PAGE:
Air Cargo Market Structure, Intermodal Competition, and Prices: Evidence from Chinese Imports from Europe

Past event — 4 October 2018

Kühne Logistics University
Grosser Grasbrook 17, 20457 Hamburg, Room EG Hörsaal / Small Golden Egg

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Dr. Sara Maioli

Lecturer in Economics

Newcastle University Business School, UK


While about one third of international trade by value is shipped by air, the air cargo market itself remains understudied in the academic literature. A scant literature on air transport and international trade so far has focused only on air passenger travel (e.g Alderighi and Gaggero, 2017). Our contribution starts filling up this gap by examining the impact of air cargo market structure on shipment price and the share of product shipped by air - our measure of the extent of intermodal competition. We examine the data on goods imported into China from Europe, using a rich Chinese Customs dataset. We regress import share by air and shipment price on the air accessibility index (our measure of air cargo market structure) and a number of control variables, taking into account product, country, year, and firm specific heterogeneity. We employ instrumental variables estimation to tackle the inherent endogeneity, using air accessibility index on other markets as an instrument. Our preliminary results show robust relationships between our measure of air cargo accessibility on one hand and both the share of products shipped by air and shipment price on the other. Other things equal, the more concentrated the air cargo market is, the smaller the share of the product shipped by air as opposed to other modes of transport, and the higher the shipment price. Therefore, the easier the air cargo accessibility is, the higher the share of import by air. For larger firms and firms with more products, the effects of air cargo accessibility are stronger. Compared with domestic (i.e., Chinese) private firms, the effects for State firms are smaller while the effects for foreign firms are stronger. More generally, we demonstrate that the structure of transport markets has an impact on international trade.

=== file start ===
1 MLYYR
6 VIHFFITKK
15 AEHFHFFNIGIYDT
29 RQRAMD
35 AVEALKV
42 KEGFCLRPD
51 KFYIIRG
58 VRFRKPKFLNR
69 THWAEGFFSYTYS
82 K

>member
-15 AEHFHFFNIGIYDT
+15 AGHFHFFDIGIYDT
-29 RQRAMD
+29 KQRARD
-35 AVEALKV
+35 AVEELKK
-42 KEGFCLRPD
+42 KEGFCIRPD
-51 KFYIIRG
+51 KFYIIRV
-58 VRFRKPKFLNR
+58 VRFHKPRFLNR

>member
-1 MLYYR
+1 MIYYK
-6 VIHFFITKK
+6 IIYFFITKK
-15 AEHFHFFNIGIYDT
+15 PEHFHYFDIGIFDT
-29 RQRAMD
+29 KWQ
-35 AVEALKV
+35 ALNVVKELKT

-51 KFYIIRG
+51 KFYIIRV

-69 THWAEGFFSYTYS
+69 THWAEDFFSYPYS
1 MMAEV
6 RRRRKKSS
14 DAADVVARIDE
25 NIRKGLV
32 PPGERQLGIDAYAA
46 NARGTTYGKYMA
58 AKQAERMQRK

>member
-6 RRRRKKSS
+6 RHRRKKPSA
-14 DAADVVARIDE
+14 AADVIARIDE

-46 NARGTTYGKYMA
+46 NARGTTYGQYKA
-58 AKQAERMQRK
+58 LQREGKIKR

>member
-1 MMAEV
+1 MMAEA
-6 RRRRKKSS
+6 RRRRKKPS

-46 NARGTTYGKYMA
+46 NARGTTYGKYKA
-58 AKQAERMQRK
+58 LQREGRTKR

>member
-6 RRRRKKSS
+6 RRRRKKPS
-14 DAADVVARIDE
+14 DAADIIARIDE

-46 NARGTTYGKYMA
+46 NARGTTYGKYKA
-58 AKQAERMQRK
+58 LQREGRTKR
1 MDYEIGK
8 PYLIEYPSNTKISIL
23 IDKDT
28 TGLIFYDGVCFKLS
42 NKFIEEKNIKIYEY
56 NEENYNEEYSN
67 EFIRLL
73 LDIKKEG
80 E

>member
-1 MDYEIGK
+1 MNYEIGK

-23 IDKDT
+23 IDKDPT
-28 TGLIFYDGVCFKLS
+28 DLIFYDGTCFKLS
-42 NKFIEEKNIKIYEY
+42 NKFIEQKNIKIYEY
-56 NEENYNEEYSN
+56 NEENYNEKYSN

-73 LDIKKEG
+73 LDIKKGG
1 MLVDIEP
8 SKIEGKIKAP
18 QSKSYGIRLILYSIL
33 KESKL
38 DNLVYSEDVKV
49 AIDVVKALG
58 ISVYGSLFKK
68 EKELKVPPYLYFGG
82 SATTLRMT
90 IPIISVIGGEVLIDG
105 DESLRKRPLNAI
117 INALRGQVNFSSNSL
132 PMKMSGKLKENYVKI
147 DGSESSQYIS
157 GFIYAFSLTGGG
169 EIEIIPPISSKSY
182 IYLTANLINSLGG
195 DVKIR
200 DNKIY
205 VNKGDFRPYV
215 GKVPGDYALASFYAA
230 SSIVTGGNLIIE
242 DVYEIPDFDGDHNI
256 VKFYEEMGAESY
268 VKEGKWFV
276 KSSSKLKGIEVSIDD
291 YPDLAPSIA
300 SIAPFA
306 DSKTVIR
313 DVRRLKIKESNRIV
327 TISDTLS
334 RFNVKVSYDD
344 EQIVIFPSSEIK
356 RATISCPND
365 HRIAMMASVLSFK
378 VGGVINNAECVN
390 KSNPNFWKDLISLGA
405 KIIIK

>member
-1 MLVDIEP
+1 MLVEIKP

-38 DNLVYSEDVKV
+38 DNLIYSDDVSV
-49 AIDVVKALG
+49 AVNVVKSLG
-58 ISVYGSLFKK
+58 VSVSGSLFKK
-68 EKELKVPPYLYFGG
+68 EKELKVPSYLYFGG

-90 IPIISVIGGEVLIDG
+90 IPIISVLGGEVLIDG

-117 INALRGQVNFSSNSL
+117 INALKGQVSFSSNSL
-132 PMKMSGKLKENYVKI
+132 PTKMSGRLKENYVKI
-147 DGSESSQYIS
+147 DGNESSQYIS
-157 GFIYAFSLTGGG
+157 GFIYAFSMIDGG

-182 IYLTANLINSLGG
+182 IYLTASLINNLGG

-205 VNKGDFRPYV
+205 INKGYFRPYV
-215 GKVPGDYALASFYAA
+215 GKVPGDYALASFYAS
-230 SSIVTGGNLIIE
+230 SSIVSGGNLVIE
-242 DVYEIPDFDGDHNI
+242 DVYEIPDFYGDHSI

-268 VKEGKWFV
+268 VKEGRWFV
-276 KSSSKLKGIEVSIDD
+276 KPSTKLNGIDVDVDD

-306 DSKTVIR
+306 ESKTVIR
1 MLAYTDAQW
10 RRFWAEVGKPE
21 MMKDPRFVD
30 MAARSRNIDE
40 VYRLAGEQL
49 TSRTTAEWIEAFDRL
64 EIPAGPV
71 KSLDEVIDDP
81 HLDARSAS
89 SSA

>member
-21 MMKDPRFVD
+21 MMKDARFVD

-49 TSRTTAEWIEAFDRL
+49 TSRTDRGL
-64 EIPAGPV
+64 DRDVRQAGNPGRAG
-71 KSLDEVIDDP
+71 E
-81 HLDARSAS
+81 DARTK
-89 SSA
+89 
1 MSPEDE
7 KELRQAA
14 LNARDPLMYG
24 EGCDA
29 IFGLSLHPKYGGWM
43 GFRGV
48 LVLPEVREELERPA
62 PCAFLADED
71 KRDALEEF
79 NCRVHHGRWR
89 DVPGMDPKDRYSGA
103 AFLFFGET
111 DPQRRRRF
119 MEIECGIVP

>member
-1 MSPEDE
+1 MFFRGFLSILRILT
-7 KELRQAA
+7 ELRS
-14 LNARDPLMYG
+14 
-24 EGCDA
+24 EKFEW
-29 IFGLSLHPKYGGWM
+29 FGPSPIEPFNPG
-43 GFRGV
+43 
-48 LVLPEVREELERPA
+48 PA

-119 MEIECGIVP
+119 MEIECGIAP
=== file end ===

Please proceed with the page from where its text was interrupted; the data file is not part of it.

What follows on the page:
Dr Sara Maioli is a Lecturer in Economics at Newcastle University Business School. After her under-graduate studies in Italy she gained an MSc in Economics at the University of Glasgow and a PhD in Economics at Strathclyde University in Glasgow. She previously held positions of research fellow at the Ente Einaudi in Rome and at the Leverhulme Centre for Globalisation and Economic Policy, University of Nottingham. She is an applied economist, with expertise in firm-level data. Her research interests relate to international economics, trade and labour, SMEs and rural businesses, using applied micro-econometric techniques. She published, among others, in the British Journal of Industrial Relations, the Journal of Banking and Finance, the International Journal of Production Economics, the International Journal of the Economics of Business and Empirical Economics. She is currently involved in an ESRC-funded project on productivity of rural firms in the UK and she is about to embark on a 5-year AHRC-funded project studying the internationalisation of the creative industries.

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Birgit Kappert

Program Manager